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Pierre-Martinien Tousez, better known by his stage name Bocage, (Rouen, November 11, 1799–Paris, August 30, 1862) was a French actor.
Born into a poor family of laborers, Bocage was, early on, forced to work in a weaving factory in order to earn an income. Having learned how to read and write without going to school, he began to read, from an early age, the works of Shakespeare. He had an opportunity to get on the stage, and he decided to head on to Paris on foot, in order to fulfill his dreams of being an actor. There he entered the Paris Conservatoire, but had to leave it because his financial resources could not afford him the cost of tuition.
Handsome, talented but undisciplined, he went through a difficult start and had to spend several years on obscure provincial stages, before he joined the cast of the Porte Saint-Martin. In Paris, he was attached to the various dramatic theaters, and became extremely popular as a major interpreter of romantic creations: Antony, Marion Delorme, The Tour de Nesle, Don Juan de Marana, etc. He acted with great distinction and a passionate energy.
A as member of the Comédie-Française, Bocage also played the classical repertoire, and he appeared as late as 1819 in La Vieillesse de Richelieu. Bocage also was a member of the Théâtre de l'Odéon, becoming its director in 1845. A politically active citizen, Bocage mingled into the literary movement of his time with a zeal that endowed him with an influence that he tried to put to use during the French Revolution of 1848. He often used his managerial position to have the Odéon's performances serve revolutionary propaganda, and this affected his theatrical career as he was fired from the Odéon in 1848 for anti-government activities.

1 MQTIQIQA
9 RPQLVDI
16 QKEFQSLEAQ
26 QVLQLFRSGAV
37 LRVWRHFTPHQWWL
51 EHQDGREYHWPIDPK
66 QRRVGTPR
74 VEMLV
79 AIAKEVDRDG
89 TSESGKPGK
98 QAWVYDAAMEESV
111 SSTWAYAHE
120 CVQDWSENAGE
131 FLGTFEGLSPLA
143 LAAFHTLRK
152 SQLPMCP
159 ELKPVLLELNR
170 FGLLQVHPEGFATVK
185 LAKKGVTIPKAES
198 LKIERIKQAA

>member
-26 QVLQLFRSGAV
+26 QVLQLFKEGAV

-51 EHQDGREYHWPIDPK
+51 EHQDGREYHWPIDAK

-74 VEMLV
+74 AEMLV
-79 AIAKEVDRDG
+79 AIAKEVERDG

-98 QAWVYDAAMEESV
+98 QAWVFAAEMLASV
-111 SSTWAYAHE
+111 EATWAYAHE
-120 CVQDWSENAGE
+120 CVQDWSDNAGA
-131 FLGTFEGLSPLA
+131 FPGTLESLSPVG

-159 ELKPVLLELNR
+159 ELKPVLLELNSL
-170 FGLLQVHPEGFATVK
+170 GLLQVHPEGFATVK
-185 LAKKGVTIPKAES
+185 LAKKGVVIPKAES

In 1854 he appeared in Théâtre du Vaudeville in Le Marbrier, by Alexandre Dumas. In 1855, he staged several roles in Paris by Paul Meurice, at the Théâtre de la Porte Saint-Martin. In 1857, he created the role of Admiral Byng in L'Amiral de l’Escadre Bleue by Paul Foucher, at the Cirque impérial. In 1859 he was appointed manager of the Théâtre Saint-Marcel, where he played in several plays, but that playhouse was too faraway to be successful. In 1861, the aging actor went to play for the Théâtre de Belleville, and he managed to show preeminence in his former role as Buridan.
Shortly before his death, Bocage created the role of the old Duke in Les Beaux Messieurs de Bois Doré at the Théâtre de l’Ambigu-Comique. He also appeared in Jarvis l’honnête homme, Henri Hamelin and Le Marchand de Londres at the Gymnase.
The National Museum of the Château de Compiègne houses two prints of Bocage by Alphonse-Léon Noël and Benjamin Roubaud. When Bocage's theatrical wardrobe was put up for sale, Virginie Déjazet asked for the dagger that he had used in Alexandre Dumas' Antony, as a most precious souvenir. French writer Paul Bocage was his nephew.
- Gustave Vapereau, Dictionnaire universel des littératures, Paris, Hachette, 1876, p. 277.